Up to you.
The fricative ("th" and "f") pronunciations are traditional in English-language Greek classrooms. In other words, if you're ever reading ancient Greek in a classroom setting, you probably won't cause any misunderstandings if you use this pronunciation.
There is also the advantage (at least for native English speakers) that it's easier to hear the difference between th and t than the difference between aspirated and unaspirated t, because we don't make this distinction in English. English words derived from Greek also generally use this pronunciation, so there may be some advantage in making it easier to recognize cognates.
Reasons why you might want to use the aspirated/unaspirated forms: because you want to get a better sense of what ancient Greek might actually have sounded like. It _is_ possible to learn to hear the differences, so ease in memorization isn't an absolute criteria here. Because you intend to be using your ancient Greek in a community where the standard pronunciation is aspirated/unaspirated. Because you want to better understand the sound changes that occur in some words in ancient Greek (the aspirated vs. unaspirated t or p are phonetically more closely related than t or p and the corresponding fricatives th and f, so using the traditional pronunciation might obscure this relationship).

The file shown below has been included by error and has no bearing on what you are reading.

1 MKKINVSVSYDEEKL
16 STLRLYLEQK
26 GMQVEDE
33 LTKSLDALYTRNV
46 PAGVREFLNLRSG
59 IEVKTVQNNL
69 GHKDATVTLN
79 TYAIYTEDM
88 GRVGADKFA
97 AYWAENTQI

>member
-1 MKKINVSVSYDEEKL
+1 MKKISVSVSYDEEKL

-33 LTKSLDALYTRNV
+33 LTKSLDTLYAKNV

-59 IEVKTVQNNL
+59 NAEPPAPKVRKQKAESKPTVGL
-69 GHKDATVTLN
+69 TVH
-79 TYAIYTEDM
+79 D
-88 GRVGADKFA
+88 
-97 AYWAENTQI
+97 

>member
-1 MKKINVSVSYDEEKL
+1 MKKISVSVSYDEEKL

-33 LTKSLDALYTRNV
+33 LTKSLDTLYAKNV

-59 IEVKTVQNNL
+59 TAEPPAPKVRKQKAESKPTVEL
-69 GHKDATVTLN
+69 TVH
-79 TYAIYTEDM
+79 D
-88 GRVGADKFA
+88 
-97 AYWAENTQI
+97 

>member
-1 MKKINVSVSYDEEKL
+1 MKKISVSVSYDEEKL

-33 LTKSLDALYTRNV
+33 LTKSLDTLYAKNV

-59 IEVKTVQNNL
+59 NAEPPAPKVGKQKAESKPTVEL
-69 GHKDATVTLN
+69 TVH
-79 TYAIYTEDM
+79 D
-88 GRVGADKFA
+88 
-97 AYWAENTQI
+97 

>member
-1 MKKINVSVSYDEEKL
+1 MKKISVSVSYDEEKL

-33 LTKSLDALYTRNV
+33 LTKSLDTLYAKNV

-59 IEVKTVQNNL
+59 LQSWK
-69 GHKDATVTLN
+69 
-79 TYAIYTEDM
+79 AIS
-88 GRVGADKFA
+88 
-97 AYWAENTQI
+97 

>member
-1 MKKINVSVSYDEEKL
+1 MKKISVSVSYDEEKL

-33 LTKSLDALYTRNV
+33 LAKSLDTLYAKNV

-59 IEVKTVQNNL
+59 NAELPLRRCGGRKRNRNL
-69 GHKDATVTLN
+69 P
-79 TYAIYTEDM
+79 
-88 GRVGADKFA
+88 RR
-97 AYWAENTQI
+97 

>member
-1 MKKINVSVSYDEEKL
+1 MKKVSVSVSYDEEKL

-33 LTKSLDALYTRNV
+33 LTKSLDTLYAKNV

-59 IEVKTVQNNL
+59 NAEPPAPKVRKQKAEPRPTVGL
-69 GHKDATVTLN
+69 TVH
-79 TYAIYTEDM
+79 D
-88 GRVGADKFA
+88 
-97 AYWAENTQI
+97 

What do I personally do? A mix.
I learned Greek using the pronunciation traditional in English-language classrooms. However, I also did Greek in Germany, where there's a different traditional pronunciation (using aspirated and unaspirated t in part because German doesn't have a th sound). And I got interested in the reconstructed pronunciation, so I've been gradually trying to train myself to use the aspirated forms along with various other features that are not part of the schoolroom pronunciation.
So you see, there's no absolute answer to this.
IPHIGENIE: Kann uns zum Vaterland die Fremde werden?
ARKAS: Und dir ist fremd das Vaterland geworden.
IPHIGENIE: Das ist's, warum mein blutend Herz nicht heilt.
(Goethe, Iphigenie auf Tauris)